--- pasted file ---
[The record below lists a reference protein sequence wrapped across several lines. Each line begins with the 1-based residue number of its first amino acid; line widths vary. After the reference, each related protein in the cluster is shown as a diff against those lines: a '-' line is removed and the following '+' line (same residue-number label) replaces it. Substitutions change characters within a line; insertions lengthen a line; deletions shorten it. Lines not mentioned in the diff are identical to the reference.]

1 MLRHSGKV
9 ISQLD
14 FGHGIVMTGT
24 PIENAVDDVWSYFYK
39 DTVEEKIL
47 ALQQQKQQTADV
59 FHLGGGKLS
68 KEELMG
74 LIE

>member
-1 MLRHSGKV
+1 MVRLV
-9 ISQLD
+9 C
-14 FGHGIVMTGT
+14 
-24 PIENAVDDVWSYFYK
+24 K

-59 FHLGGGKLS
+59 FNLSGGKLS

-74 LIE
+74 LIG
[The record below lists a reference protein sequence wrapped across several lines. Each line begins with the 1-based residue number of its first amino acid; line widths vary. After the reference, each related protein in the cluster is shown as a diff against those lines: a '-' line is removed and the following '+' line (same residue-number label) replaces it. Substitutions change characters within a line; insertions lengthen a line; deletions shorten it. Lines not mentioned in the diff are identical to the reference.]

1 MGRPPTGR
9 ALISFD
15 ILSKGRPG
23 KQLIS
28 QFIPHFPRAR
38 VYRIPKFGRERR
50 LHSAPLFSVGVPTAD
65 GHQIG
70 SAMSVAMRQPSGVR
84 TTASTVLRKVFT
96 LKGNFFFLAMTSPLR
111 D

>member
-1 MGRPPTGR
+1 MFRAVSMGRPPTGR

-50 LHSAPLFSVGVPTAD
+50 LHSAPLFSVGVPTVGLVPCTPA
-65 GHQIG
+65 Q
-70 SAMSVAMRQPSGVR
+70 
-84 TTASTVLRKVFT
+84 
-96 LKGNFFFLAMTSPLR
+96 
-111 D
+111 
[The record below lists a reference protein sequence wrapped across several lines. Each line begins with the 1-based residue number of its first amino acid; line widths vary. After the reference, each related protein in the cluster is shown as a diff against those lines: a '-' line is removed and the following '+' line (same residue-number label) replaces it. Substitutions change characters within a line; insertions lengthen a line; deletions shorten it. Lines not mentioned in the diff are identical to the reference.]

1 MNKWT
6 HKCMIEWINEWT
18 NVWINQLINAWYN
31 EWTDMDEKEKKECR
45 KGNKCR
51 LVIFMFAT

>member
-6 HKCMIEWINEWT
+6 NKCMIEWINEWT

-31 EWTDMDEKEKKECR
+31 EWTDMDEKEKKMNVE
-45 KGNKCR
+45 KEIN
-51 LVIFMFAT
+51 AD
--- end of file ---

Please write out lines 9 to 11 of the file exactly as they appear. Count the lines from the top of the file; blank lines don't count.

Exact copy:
68 KEELMG
74 LIE

>member